Put the “Chevy” Into Your Exit Plan

ChevyAs a small-to-midsize business owner, you know that one day – whether planned for or not – you will exit your business. The exit planning process brings what I call “FAT” (Focus, Accountability and Timing) into the process. It’s simply a roadmap of your objectives, and allows you to better understand the value of your business so that you are ready for your exit. As the old adage goes, when you fail to plan, you plan to fail.

It’s a fact that 75% of business owners who’ve generated $5-150M in sales are planning to exit their business in 15 years, but only 25% of those business owners will do so successfully. The key is understanding where you are today and when you’d like to exit. The gap (how you get from here to there) is what I help business owners understand.

A successful plan allows you to:

  • Eliminate the guesswork when it comes to valuing your company
  • Identify that gap (where you are and where you want to be)
  • Get the right team in place to help the planning process (financial planner, CPA, banker, attorney, etc.)
  • Develop and execute your wishes in a focused manner
  • Increase the value of your company for maximum return

The exit planning process is a 7-step journey, which I’ll cover in a future blog. Today, I’d like to address company valuation. It’s something we do on a regular basis for companies, and is essential to understand during the exit planning process. We offer 3 levels of business valuation reports – affectionately named:

  1. The “Cadillac” Business Valuation Report
  2. The “Oldsmobile” Report
  3. The “Chevrolet” Report

More times than not, the best way to get your finger on the pulse of your company’s valuation is by understanding the baseline. This is our “lowest model”, and affordably-priced option called the “Chevrolet” – or “Chevy” valuation.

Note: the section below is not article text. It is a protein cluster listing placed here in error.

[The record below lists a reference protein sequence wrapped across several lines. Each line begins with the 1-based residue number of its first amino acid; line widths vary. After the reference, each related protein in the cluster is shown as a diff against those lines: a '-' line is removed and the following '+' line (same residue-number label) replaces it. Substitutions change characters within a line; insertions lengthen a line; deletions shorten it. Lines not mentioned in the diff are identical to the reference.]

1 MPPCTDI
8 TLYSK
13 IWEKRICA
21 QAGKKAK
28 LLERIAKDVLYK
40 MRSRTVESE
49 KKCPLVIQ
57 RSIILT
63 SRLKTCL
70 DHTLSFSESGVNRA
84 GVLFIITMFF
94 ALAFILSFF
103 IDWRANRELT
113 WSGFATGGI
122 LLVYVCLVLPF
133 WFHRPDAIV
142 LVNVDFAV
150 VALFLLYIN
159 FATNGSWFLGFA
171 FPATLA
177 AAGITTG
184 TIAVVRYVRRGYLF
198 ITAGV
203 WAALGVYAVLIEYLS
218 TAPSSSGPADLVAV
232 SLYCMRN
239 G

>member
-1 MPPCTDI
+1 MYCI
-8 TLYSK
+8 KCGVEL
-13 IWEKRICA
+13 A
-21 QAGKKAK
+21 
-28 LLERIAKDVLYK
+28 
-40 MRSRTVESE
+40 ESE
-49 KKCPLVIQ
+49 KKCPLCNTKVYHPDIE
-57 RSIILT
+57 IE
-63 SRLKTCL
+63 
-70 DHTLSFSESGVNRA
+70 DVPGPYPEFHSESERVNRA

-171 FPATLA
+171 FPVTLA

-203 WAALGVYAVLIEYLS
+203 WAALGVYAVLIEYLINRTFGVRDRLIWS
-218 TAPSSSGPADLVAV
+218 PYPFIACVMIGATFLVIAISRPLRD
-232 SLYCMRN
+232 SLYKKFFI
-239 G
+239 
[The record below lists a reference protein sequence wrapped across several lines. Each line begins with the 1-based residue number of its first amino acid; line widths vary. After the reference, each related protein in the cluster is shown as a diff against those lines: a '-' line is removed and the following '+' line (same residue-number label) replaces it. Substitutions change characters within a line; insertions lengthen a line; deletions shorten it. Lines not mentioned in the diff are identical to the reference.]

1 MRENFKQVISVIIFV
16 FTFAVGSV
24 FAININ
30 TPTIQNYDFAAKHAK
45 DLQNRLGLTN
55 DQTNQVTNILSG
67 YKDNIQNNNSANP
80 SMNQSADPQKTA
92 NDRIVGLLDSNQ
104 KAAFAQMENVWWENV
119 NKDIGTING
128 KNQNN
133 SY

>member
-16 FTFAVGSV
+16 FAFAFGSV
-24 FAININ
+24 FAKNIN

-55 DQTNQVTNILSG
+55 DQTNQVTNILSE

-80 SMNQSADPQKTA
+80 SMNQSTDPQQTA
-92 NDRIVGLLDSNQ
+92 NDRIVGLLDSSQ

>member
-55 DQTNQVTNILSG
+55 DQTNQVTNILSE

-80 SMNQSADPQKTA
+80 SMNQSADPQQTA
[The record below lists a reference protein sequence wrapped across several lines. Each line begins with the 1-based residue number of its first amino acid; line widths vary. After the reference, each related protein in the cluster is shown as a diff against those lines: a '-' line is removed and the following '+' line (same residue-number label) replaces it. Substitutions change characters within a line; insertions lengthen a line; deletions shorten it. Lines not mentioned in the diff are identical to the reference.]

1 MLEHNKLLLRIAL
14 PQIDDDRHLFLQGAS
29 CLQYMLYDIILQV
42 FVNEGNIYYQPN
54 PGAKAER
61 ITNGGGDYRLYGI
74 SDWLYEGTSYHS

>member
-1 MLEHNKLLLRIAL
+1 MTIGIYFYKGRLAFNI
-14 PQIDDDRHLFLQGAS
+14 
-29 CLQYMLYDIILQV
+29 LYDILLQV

This report provides you with a worksheet version of your valuation and arms you with information including:

  1. An estimate of what your business is worth
  2. An established baseline from which to grow value
  3. A reality-check on where your company is today
  4. The ability to define that gap so you better understand the difference between where you are and where you want to be

Depending on the transition strategy you are considering, varying levels of valuation reports may be required to give you the information and data you need to make good decisions. For example, if you were considering bequeathing the ownership of your company or gifting it to someone, you’d likely need a “Cadillac” business valuation which includes a full-blown report on the valuator’s letterhead within IRS guidelines.

Otherwise, if you are simply looking to get a snapshot of your company’s value today, or perhaps on an annual basis, the “Chevy” valuation will be more than adequate and will provide you with just the information you need to make decisions for your and your company’s future. Contact us for more information on how to proceed with understanding your company’s value.

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